It just feels like he is adding to these feelings of anxiety and he could care less about me to boot. I tried talking with him about his selfish attitude some time ago, before this situation I mentioned earlier, and he made a promise to change, without actually doing so.

Should I confront him about it again in an attempt to break this friendship off for good, or hope to be able to “ghost” him instead through silence? I know it’s not the best option, but he’s not leaving me many…


Egos Abound

Hey Egos Abound:

Please do not commit suicide. Suicide leaves behind a wake of suffering and sadness for people in ways you cannot truly fathom. There are other ways to mitigate your pain. Do not hesitate to call Lifeline on 13 11 14 if you’re in Australia, the National Suicide Prevention Lifeline at 1-800-273-8255 if you’re in the US, or speak with a therapist. It helps. It really does.

Anyway, Eggos (I changed it ’cause it amuses me), I can say with zero doubt in my mind that this man is not your friend. He is a vampire. He shows up only when he’s hungry, rushes through the pleasantries, then drains you of life while he complains about the damn sun. He sucks (yup). In fact, this leech you call a “friend” makes me so angry, I wish I could pry him off of your neck myself and rip his fangs out.

Now Eggos, what do we do with vampires? That’s right: We shove a stake through their arrogant hearts. So that’s what you’re going to do with this monster as well, except verbally (do not stab this person please). You need to tell him something like this:

[shitty friend’s name], I need to tell you something. I’ve always been willing to chat with you about your problems and offer any help I can, but when I told you I was struggling, and even considering suicide, you weren’t there for me at all. You didn’t say anything, and then you blew me off, going back to talking about your problems again. In fact, you’ve never really been there for me. You’re selfish. Friends are supposed to help and soften the blows life deals, but you do the opposite. I don’t think we should talk any more.

If you’re the squeamish type and not up for that kind of honesty, then ghost him, Eggos. Ghost that vamp hard. Block him out completely, and go be with your real friends who do care about you and don’t vant to sawck you blahd. You don’t need that kind of negative influence in your life.

[referenced url=”” thumb=”” title=”Why You Should Stop Caring About Being Nice And Just Be Honest” excerpt=”Everyone wants to be well-liked and respected, but when you trip over yourself to be nice, you might be doing yourself a disservice. People might perceive you as indecisive and perhaps even disingenuous. Instead, try being honest, polite, and assertive.”]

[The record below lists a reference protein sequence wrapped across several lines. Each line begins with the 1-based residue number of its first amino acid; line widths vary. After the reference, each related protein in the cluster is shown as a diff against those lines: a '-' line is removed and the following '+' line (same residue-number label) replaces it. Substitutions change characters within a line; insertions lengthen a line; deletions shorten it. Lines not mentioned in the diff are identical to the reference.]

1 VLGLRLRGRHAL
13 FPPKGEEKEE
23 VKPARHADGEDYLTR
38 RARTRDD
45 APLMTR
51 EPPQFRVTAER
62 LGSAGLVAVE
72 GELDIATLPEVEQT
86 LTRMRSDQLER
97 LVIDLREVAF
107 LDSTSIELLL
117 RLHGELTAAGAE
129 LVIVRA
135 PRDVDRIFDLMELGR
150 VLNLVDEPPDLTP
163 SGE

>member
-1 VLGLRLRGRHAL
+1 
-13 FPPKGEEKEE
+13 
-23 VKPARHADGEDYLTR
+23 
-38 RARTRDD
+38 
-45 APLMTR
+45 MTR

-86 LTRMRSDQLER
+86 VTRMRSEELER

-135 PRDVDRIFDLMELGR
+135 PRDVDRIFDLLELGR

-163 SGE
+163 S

This Guy Needs to Focus on His Own Work

Hi Patrick,

Need some help gently telling someone that they just aren’t very good at their job. There’s a guy at work who is insufferably proud of his work — he’s constantly puffing out his chest and patting himself on the back. The problem is, nothing he produces is really novel… I mean his standard routine is to take OTHER peoples’ work, repackage it, and then present it with only cosmetic, superficial adjustments to it. It seems like he’s got almost everyone fooled and truthfully it angers me. BUT he seems like a pretty good guy (we’re not friends) and I don’t want to hurt his feelings. Is there a tactful, subtle way to give him constructive criticism on his approach? Essentially, how do you tell someone that he’s a hack without being a dick?


Green ‘n’ Mean

Hey Green ‘n’ Mean:

I have one very important question for you: Are you this person’s boss or in any way their superior? If not, you don’t get to say anything. At all. Shut up and do your job. Stop complaining about how this guy is edging you out at work and do your job better.

Honestly, this guy you’re bitching about sounds like a genius. He’s taking ideas that are somewhat decent but flawed, then reiterating them in a way that sells. I mean, that’s what most truly successful ideas are, Green. They’re not novel, out-of-the-blue epiphanies that just take off the moment they’re conceived. They’re old ideas that need to be reworked until everything is just right.

If he’s stealing your work, suck it up and talk to him about it. Tell him that he’s using your idea and that you’d at least like to get credit for it, or be a part of the project. Otherwise, keep your criticisms to yourself and focus on improving your own work. Maybe even learn from this guy. This “he’s got everybody fooled but me” angle really just comes across like you’re jealous and would rather knock him down then rise up yourself.

[referenced url=”” thumb=”” title=”How To Steal A Coworker’s Idea And Sell It As Your Own” excerpt=”Struggling to come up with new ideas at work? Worried you might get canned if you can’t bring something brilliant to the next meeting? Provided you don’t mind being evil, you can steal someone else’s great idea and sell it as your own.”]

That’s it for this week. I probably didn’t make you feel all warm and fuzzy inside, but sometimes what you need is some tough love. ‘Til next time, figure things out for yourself.